Methods, such as Independent Component Analysis (“ICA”), provide relatively accurate and flexible means for the separation of speech signals from noise sources. ICA is a technique for separating mixed source signals (components) which are presumably independent from each other. In its simplified form, independent component analysis operates an “un-mixing” matrix of weights on the mixed signals, for example multiplying the matrix with the mixed signals, to produce separated signals. The weights are assigned initial values, and then adjusted to maximize joint entropy of the signals in order to minimize information redundancy. This weight-adjusting and entropy-increasing process is repeated until the information redundancy of the signals is reduced to a minimum. Because this technique does not require information on the source of each signal, it is known as a “blind source separation” method. Blind separation problems refer to the idea of separating mixed signals that come from multiple independent sources.

Many popular ICA algorithms have been developed to optimize their performance, including a number which have evolved by significant modifications of those which only existed a decade ago. For example, the work described in A. J. Bell and T J Sejnowski, Neural Computation 7:1129-1159 (1995), and Bell, A. J. U.S. Pat. No. 5,706,402, is usually not used in its patented form. Instead, in order to optimize its performance, this algorithm has gone through several recharacterizations by a number of different entities. One such change includes the use of the “natural gradient”, described in Amari, Cichocki, Yang (1996). Other popular ICA algorithms include methods that compute higher-order statistics such as cumulants (Cardoso, 1992; Comon, 1994; Hyvaerinen and Oja, 1997).

However, many known ICA algorithms are not able to effectively separate signals that have been recorded in a real environment which inherently include acoustic echoes, such as those due to room architecture related reflections. It is emphasized that the methods mentioned so far are restricted to the separation of signals resulting from a linear stationary mixture of source signals. The phenomenon resulting from the summing of direct path signals and their echoic counterparts is termed reverberation and poses a major issue in artificial speech enhancement and recognition systems. ICA algorithms may require long filters which can separate those time-delayed and echoed signals, thus precluding effective real time use.

Known ICA signal separation systems typically use a network of filters, acting as a neural network, to resolve individual signals from any number of mixed signals input into the filter network. That is, the ICA network is used to separate a set of sound signals into a more ordered set of signals, where each signal represents a particular sound source. For example, if an ICA network receives a sound signal comprising piano music and a person speaking, a two port ICA network will separate the sound into two signals: one signal having mostly piano music, and another signal having mostly speech.

Another prior technique is to separate sound based on auditory scene analysis. In this analysis, vigorous use is made of assumptions regarding the nature of the sources present. It is assumed that a sound can be decomposed into small elements such as tones and bursts, which in turn can be grouped according to attributes such as harmonicity and continuity in time. Auditory scene analysis can be performed using information from a single microphone or from several microphones. The field of auditory scene analysis has gained more attention due to the availability of computational machine learning approaches leading to computational auditory scene analysis or CASA. Although interesting scientifically since it involves the understanding of the human auditory processing, the model assumptions and the computational techniques are still in its infancy to solve a realistic cocktail party scenario.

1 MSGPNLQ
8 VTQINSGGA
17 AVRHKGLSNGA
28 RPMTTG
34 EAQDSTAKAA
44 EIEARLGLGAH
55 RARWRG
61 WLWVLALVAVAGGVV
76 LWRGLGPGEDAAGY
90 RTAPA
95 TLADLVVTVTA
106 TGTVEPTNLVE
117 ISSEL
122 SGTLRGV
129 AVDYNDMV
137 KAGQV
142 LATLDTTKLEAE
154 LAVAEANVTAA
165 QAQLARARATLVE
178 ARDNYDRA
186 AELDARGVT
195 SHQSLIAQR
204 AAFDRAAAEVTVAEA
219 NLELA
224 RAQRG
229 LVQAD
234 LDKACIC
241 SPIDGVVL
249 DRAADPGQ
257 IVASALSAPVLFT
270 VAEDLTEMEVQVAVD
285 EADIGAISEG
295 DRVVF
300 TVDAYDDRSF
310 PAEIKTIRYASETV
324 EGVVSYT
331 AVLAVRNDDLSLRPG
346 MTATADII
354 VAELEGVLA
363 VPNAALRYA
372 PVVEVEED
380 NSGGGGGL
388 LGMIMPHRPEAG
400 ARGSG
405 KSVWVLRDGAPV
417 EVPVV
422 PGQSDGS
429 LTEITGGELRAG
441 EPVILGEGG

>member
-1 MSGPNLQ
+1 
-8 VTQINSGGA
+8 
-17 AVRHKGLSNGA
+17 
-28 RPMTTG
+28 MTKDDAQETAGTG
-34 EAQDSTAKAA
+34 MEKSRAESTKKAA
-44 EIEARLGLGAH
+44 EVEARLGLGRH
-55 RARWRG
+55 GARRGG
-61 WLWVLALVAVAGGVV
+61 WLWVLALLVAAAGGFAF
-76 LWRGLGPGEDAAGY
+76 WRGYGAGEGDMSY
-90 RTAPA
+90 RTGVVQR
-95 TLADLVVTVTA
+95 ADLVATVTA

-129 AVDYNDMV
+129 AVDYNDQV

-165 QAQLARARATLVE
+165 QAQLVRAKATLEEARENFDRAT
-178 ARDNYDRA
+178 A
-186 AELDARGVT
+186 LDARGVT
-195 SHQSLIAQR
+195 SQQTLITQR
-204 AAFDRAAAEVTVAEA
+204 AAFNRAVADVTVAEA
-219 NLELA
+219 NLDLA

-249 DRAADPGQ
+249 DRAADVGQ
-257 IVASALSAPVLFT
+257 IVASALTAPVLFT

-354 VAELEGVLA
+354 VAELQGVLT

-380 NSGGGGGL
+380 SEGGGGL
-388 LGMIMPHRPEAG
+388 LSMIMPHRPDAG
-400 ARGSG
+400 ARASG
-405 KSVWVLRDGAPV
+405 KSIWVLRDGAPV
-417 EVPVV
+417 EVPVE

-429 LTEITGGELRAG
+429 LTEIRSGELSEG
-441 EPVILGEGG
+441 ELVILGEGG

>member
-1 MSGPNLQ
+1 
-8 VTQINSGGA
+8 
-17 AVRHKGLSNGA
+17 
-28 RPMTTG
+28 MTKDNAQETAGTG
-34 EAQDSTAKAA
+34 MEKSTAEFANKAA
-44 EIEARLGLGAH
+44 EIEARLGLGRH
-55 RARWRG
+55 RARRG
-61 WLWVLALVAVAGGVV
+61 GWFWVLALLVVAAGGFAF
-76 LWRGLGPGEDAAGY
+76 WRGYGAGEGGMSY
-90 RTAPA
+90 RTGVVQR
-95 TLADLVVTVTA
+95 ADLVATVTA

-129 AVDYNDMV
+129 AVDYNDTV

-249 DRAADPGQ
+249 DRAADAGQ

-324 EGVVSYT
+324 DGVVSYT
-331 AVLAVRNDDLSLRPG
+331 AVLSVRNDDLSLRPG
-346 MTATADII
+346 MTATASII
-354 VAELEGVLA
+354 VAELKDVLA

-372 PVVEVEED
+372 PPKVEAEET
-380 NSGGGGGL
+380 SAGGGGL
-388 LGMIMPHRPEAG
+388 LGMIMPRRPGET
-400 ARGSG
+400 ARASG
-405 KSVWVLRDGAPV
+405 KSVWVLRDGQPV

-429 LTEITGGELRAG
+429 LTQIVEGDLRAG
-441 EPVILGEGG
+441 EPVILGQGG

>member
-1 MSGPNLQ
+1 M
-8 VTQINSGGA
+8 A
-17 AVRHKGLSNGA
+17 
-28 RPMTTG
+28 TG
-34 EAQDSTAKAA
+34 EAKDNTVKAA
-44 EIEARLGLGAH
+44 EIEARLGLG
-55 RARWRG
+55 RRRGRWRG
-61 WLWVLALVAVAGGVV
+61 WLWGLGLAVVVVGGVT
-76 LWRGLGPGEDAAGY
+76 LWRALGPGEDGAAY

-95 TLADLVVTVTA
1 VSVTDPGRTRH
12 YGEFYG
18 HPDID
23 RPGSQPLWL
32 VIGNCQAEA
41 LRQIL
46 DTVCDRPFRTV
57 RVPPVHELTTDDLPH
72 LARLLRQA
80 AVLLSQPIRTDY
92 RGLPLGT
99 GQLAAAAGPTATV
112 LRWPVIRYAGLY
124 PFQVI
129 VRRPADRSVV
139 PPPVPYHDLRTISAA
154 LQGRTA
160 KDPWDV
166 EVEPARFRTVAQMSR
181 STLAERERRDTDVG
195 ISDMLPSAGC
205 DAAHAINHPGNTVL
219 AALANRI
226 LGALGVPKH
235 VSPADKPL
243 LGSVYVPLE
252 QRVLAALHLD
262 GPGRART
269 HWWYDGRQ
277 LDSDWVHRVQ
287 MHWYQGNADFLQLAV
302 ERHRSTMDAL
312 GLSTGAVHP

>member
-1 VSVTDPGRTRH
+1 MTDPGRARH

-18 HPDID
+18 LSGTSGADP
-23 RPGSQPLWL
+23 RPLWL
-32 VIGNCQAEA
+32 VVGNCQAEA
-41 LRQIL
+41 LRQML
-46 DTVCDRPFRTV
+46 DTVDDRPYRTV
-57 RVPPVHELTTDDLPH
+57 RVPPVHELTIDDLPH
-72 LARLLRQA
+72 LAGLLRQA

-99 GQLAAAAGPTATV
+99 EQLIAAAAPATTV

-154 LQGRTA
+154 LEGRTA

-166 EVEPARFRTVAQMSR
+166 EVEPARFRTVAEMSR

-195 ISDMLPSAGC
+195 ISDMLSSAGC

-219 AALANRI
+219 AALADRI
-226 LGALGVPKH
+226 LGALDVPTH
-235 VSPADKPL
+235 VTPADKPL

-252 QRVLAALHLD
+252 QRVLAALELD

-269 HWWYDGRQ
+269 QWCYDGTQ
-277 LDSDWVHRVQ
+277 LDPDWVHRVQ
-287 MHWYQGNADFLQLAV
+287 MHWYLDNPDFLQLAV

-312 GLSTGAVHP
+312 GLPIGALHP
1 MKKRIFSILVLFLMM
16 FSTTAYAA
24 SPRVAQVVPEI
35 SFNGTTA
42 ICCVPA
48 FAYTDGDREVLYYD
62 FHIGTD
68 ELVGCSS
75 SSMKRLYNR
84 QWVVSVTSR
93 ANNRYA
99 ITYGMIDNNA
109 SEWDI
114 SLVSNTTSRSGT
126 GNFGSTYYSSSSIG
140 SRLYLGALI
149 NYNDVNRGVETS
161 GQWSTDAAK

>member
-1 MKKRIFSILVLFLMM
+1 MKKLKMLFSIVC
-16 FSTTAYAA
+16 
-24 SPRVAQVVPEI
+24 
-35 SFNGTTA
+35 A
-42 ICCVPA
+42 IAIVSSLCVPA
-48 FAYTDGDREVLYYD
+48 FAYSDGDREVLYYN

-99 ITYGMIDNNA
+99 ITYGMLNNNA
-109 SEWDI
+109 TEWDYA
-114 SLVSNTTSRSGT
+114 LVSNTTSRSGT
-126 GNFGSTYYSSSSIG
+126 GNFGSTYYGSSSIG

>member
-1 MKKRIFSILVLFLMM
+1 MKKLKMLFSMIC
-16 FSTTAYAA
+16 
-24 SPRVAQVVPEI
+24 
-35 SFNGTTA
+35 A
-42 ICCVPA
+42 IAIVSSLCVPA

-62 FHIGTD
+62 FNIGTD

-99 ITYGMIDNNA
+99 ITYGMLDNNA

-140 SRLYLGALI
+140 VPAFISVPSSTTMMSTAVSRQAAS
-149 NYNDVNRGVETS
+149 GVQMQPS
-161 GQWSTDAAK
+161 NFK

Other techniques for separating sounds operate by exploiting the spatial separation of their sources. Devices based on this principle vary in complexity. The simplest such devices are microphones that have highly selective, but fixed patterns of sensitivity. A directional microphone, for example, is designed to have maximum sensitivity to sounds emanating from a particular direction, and can therefore be used to enhance one audio source relative to others. Similarly, a close-talking microphone mounted near a speaker's mouth may reject some distant sources. Microphone-array processing techniques are then used to separate sources by exploiting perceived spatial separation. These techniques are not practical because sufficient suppression of a competing sound source cannot be achieved due to their assumption that at least one microphone contains only the desired signal, which is not practical in an acoustic environment.

A widely known technique for linear microphone-array processing is often referred to as “beamforming”. In this method the time difference between signals due to spatial difference of microphones is used to enhance the signal. More particularly, it is likely that one of the microphones will “look” more directly at the speech source, whereas the other microphone may generate a signal that is relatively attenuated. Although some attenuation can be achieved, the beamformer cannot provide relative attenuation of frequency components whose wavelengths are larger than the array. These techniques are methods for spatial filtering to steer a beam towards a sound source and therefore putting a null at the other directions. Beamforming techniques make no assumption on the sound source but assume that the geometry between source and sensors or the sound signal itself is known for the purpose of dereverberating the signal or localizing the sound source.